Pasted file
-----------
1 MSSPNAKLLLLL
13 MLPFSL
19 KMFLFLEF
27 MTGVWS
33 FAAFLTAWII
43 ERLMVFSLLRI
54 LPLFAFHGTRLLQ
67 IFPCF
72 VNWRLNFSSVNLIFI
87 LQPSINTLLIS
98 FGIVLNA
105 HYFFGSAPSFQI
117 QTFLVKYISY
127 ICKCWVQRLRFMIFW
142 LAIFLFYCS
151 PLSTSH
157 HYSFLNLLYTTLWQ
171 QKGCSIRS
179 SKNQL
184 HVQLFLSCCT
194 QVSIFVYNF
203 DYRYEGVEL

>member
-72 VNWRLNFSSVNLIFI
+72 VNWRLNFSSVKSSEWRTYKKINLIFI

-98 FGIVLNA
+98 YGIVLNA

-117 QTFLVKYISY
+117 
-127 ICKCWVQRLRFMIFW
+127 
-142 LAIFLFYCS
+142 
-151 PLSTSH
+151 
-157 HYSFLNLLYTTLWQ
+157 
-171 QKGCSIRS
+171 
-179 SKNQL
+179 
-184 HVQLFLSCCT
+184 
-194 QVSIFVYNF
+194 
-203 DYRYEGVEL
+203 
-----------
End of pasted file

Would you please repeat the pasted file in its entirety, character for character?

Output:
1 MSSPNAKLLLLL
13 MLPFSL
19 KMFLFLEF
27 MTGVWS
33 FAAFLTAWII
43 ERLMVFSLLRI
54 LPLFAFHGTRLLQ
67 IFPCF
72 VNWRLNFSSVNLIFI
87 LQPSINTLLIS
98 FGIVLNA
105 HYFFGSAPSFQI
117 QTFLVKYISY
127 ICKCWVQRLRFMIFW
142 LAIFLFYCS
151 PLSTSH
157 HYSFLNLLYTTLWQ
171 QKGCSIRS
179 SKNQL
184 HVQLFLSCCT
194 QVSIFVYNF
203 DYRYEGVEL

>member
-72 VNWRLNFSSVNLIFI
+72 VNWRLNFSSVKSSEWRTYKKINLIFI

-98 FGIVLNA
+98 YGIVLNA

-117 QTFLVKYISY
+117 
-127 ICKCWVQRLRFMIFW
+127 
-142 LAIFLFYCS
+142 
-151 PLSTSH
+151 
-157 HYSFLNLLYTTLWQ
+157 
-171 QKGCSIRS
+171 
-179 SKNQL
+179 
-184 HVQLFLSCCT
+184 
-194 QVSIFVYNF
+194 
-203 DYRYEGVEL
+203 